Finding and Fixing the Files
So we had to find which files contained the hidden text. It turned out that the spam code was in the header.php file in the /themes/antisnews/ directory. This file had been recently added on 8/11/2013. This may have been only the most recent version of the spam file. They may have changed it multiple times, to change the spam text. The spammers are probably selling the link to customers who want to improve their Google pagerank. It’s business, but a shady business.

Replacing the bad header.php file with the original installation header.php got rid of the hidden text.

Re-running Sucuri SteCheck showed that the spam was gone. However it still had status: Site blacklisted.

The next question was, how was the spammer able to replace that header.php file? They would have to be able to write in the directory.

The blog is on a shared host with GoDaddy. That means there are websites from different users on the same server. The permission on the directory was 755 (rwe=111,101,101). Basically it means that Group and World can read, but only the Owner can write in the directory.

Looking further, we found another suspicious file in wordpress/wp-admin/includes named class-ftp-acrimony-connotation.php. I couldn’t find such a file in the original installation. It was just one line of php code with an empty statement. This file had also been changed recently. It looked suspicious, so I deleted the file.

Maybe the hackers are using wordpress ftp capability to install the spam files? When they want to change the spam text, they just ftp a new header.php file.

mySQL Database Hacked?
One other odd thing I noticed was that I could not log into the mySQL database using phpMyAdmin. The password didn’t work. Then I noticed that the wp-config.php had been updated with a different password on 2/26/2013. Nobody recalls changing the password at that time. Also, the password was a total random set of characters that no one here would have chosen. So someone must have changed the mySQL password and updated the wp-config file.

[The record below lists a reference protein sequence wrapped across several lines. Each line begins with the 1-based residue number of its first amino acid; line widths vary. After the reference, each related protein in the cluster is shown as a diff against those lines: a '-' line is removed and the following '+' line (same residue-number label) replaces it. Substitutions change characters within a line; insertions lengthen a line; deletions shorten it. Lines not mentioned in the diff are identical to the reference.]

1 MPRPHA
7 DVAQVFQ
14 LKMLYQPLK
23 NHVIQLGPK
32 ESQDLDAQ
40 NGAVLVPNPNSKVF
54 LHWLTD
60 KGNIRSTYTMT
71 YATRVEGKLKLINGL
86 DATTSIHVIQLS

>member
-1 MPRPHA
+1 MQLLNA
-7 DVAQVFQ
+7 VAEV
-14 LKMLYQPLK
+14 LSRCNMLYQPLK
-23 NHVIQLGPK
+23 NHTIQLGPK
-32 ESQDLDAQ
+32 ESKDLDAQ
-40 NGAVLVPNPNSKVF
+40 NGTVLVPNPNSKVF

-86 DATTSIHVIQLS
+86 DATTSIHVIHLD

Mysteries Remain
It is still not clear how the hackers were able to replace files in the directories. Also, how were they able to change the mySQL password?

One possibility was by posting article comments. I observed some very long spam comments that were detected by Akismat. One old-time hack was to write very long message, longer than the program’s buffer length, with executable code at the end. Over-running the buffer allowed code to be executed. Maybe this is possible with Wordpress?

Another possibility is that the GoDaddy server has been hacked. I’ve read a few articles implicating the lax security at GoDaddy. GoDaddy always lays the blame on the user, pointing to out-of-date versions of Wordpress, and they look no further. It’s called passing the buck and is common with lazy system administrators.

Heightened Vigilance
At this point, all we can do is be vigilant. We’ll have to keep checking to see if the site gets hacked again. It’s possible that whatever backdoor they originally used to replace those PHP files is still in place. Or if the GoDaddy server or passwords have been hacked, there is really nothing we can do to prevent another hacking.

Here is an article about finding Wordpress backdoors:
How to search for ‘backdoors’ in a hacked WordPress site